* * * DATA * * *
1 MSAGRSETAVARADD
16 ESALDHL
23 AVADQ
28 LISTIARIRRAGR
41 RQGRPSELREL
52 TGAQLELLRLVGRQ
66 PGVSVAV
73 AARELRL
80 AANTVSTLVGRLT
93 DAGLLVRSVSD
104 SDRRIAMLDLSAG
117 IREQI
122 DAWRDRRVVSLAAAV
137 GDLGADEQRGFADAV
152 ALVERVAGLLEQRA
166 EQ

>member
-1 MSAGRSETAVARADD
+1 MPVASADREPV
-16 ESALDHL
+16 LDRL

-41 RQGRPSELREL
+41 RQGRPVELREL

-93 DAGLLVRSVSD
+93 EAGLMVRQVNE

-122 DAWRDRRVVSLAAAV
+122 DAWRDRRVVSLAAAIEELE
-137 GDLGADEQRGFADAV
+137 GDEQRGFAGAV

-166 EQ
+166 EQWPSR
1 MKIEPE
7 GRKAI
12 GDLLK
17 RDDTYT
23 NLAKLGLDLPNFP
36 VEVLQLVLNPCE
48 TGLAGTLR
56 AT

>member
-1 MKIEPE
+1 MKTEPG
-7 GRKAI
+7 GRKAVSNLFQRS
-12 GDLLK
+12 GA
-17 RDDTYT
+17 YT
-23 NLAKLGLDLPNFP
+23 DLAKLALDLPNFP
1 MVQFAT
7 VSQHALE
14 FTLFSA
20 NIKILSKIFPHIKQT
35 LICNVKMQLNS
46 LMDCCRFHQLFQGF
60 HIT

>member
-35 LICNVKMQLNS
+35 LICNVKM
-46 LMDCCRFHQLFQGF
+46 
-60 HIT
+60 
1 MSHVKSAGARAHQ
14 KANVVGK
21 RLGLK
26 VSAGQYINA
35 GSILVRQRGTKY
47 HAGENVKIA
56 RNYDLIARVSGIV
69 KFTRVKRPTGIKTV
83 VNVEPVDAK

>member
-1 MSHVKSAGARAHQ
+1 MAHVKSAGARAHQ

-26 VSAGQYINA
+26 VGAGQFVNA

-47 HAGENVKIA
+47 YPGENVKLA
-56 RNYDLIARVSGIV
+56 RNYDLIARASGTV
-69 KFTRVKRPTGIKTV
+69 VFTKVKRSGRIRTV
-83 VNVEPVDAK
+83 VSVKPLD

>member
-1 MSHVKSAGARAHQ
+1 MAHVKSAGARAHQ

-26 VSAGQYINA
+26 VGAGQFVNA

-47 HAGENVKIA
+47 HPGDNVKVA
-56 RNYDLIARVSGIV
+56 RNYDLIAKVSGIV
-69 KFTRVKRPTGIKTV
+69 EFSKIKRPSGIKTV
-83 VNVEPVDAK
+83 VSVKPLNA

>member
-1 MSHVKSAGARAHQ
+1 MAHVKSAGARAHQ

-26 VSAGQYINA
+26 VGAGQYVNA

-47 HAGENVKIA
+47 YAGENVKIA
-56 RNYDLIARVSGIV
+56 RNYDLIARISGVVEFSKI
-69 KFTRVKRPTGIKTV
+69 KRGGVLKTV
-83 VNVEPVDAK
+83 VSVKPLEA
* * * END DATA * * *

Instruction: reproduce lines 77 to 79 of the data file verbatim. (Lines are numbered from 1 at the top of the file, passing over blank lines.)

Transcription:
-26 VSAGQYINA
+26 VGAGQFVNA

-47 HAGENVKIA